The recommendation republished here (from 1 CFR 305.92-6) concerns reestablishing the EPA's Office of Noise Abatement and Control.|
The Administrative Conference of the United States (ACUS), an independent agency and advisory committee created in 1968, studied U.S. administrative processes with an eye to recommending improvements to Congress and agencies. From 1968 to 1995 the ACUS issued approximately 200 recommendations, most of which have been at least partially implemented.
Congressional funding for ACUS was terminated in 1995. ACUS's recommendations were published periodically in the Code of Federal Regulations (1 CFR Part 305) prior to 1995.
Section 305.92-6 Implementation of the Noise Control Act (Recommendation No. 92-6).
In 1981, Congress agreed to the Administration's proposal to cease funding for the Office of Noise Abatement and Control (ONAC) in the Environmental Protection Agency (EPA). Congress, however, did not repeal the Noise Control Act [FN 1] when it eliminated ONAC's funding.
Before the elimination of ONAC, EPA engaged in a wide variety of activities to abate noise pollution under authority of the Noise Control Act and, after 1978, the Quiet Communities Act. [FN 2] These included identifying sources of noise for regulation, promulgating noise emission standards, coordinating federal noise research and noise abatement, working with industry and international, state and local regulators to develop consensus standards, disseminating information and educational materials, and sponsoring research concerning the effects of noise and the methods by which it can be abated. The Quiet Communities Act authorized EPA to provide grants to state and local governments for noise abatement.
The Conference recognizes that the decision to end funding was substantive rather than procedural, but, in part, the impact has been procedural. [FN 3] No procedure has been available for a decade to reexamine the existing preemptive standards to take into account developments in science and technology that may bear on implementation of the legislative intent. Elimination of funding for the agency's noise control program has had the additional procedural effect of leaving several proposed but unissued standards pending for a decade without final action by EPA.
1. In considering its authority and responsibility under the Noise Control Act, the Environmental Protection Agency (EPA) should analyze the preemptive impact of its existing and pending noise standards for the purpose of eliminating, where possible, any unintended impacts. EPA should then advise the appropriate congressional committees respecting the preemptive effects of EPA's possibly outmoded regulations under the Noise Control Act, [FN 5] or any other implications of the cessation of funding respecting the agency's responsibilities under the Act.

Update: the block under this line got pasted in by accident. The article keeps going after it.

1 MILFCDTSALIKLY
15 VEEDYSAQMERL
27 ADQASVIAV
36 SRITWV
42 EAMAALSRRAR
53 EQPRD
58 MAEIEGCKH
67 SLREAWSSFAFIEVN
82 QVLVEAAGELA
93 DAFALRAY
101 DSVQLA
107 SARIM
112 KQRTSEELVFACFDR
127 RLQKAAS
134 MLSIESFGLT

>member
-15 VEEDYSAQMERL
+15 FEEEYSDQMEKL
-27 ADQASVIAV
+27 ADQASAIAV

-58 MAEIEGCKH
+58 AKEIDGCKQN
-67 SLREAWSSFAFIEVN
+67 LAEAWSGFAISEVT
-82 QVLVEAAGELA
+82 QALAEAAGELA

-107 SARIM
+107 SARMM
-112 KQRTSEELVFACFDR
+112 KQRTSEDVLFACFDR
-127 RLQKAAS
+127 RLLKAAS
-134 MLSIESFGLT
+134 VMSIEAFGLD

(b) Whether there is a need to update EPA's past methodology for measuring and assessing the effects of noise;
(c) The appropriate allocation of responsibility among federal agencies, and between the federal government and the states and localities, in accomplishing any goals determined by Congress respecting regulation of noise, educating the public on the dangers posed by noise, and sponsoring research into noise effects and abatement techniques;
(d) Whether there is a need for additional coordination of the noise abatement activities of federal agencies and the states and localities; (e) The adequacy of current coordination between the United States and foreign government agencies concerning noise abatement standards and regulations impacting U.S. international trade; [FN 6]
[FN 6] See Conference Recommendation 91-1, "Federal Agency Cooperation with Foreign Government Regulators," 1 CFR 305.91-1
(f) Any appropriate federal government participation in the activities of private-sector standard-setting organizations concerning noise; [FN 7] and
[FN 7] See Conference Recommendation 78-4, "Federal Agency Interaction with Private Standard-Setting Organizations in Health and Safety Regulations." 1 CFR 305.78-4.
(g) The relative advantages and disadvantages of utilizing public education, market incentives, emission standards, or other approaches for any abatement of noise that Congress may wish to pursue.
[57 FR 30110, July 8,
1992; 57 FR 44791, Sept. 29, 1992]
Authority: 5 U.S.C.
SOURCE: 38 FR 19782, July
23, 1973; 57 FR 61760, 61768, Dec. 29, 1992, unless